Thought Residue
Risk: Legacy Rules!

I’ve always been a big fan of the classic board game Risk. In high school it was our snow day tradition, and in college it became the basis of one of my earliest game design projects, which I called Nuclear Risk. This was basically a set of rules for adding elements of the card game Nuclear War to Risk. When territories were nuked, you marked the spaces with radiation tokens, and I even made a lookup table for the occasional randomly-targeted mis-fired missile.

[As long as I’m off on the tangent of my earliest game design efforts, I should point out that this was not my earliest. Neither were the primitive text adventure games that I was inspired by when I wrote my Parsely game, Muffins. From what I remember, the first time I tried to design a game was in around the fifth or sixth grade, when I created a mini version of the Civil War board game called Battle Cry. It’s a big, slow-playing game which I really enjoyed, but I wanted a faster and more portable version. (Like most game designers, I got my start by making changes, i.e. trying to “fix”, an existing game.) So I created my own little gameboard, using crayons or felt-tip markers, and cobbled together a set of tiny army men to use as game pieces. And while the original game is played out on a map of the whole country, mine was on a small, abstract playing field. I thought of my game as representing a single battle in the full war simulated by the original game. I wish I still had that home-made game set, but it’s long gone…]

Anyway, the reason I have Risk on my mind right now is that there’s a new kid on the Risk block and it’s awesome. It’s called Risk: Legacy and it takes the original game to a couple of levels beyond the next level.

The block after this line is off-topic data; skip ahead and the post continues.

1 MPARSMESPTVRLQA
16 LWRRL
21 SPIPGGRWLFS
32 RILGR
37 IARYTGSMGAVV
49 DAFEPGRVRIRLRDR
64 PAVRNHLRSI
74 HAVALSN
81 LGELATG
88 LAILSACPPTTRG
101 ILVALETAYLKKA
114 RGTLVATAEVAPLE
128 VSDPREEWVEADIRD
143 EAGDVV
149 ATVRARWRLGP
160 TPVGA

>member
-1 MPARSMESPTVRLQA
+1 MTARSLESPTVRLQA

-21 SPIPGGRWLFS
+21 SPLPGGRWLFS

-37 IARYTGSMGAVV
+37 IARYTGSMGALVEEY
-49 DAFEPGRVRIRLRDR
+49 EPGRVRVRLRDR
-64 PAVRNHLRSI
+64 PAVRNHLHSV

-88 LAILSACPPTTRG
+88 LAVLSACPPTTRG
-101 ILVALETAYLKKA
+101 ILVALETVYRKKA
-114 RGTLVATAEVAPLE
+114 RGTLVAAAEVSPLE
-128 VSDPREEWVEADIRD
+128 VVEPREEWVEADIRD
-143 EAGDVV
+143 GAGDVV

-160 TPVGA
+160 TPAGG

Risk: Legacy starts with the same basic gameboard and combat systems, but then it changes. And when I say it changes, I mean it REALLY changes. It’s not just different every time — you literally change the game, by taking sharpie in hand and writing stuff on the board. When a game ends, you add special stickers to the spots of your choice, denoting major and minor cities, which you get to name. And those cities are still there when you play again! Events from one game become important moments in history for the games that are played after it.

The box contains various sealed envelopes that you open when certain conditions are met; these often contain more stickers, which you add to the board, or even the rulebook, creating further evolution of the game’s world. Sometimes you’re even supposed to tear up game cards, since the options they provide are one-time deals!

There are even ways in which your own personal achievements in the game become factors in future games. The winner of every game signs the board, and gets a special perk for each previous victory whenever they play again. At the same time, those who’ve never won get a benefit too. It’s really well balanced and thought out.

All of these bells and whistles add a lot to the fun, but the game itself has been re-designed to be faster and make more sense. For instance, instead of starting with a random scattering of territories, you start with a small army in a single location, which thereafter is your official HQ. From there, you spread out and conquer. But instead of needing to totally dominate the world, like you had to do in the original game, you win by gaining 4 Victory Stars, which can be obtained in a variety of ways,

But the best thing about Risk: Legacy might just be that one final envelope, hidden away in the very bottom of the box, which reads “DO NOT OPEN. EVER.” Wow. Gotta love that. I wonder what’s inside? I look forward to the day when our group decides to open it anyway. I expect to find something that really really changes things, such as the radioactivity markers I was adding in my own variations on the game way back when.

So, I’m very impressed. If you’re a fan of Risk, or games that change as you play them, you’ll dig Risk: Legacy.

  1. ariamaki reblogged this from andrewlooney
  2. jakeronijo reblogged this from andrewlooney
  3. andrewlooney posted this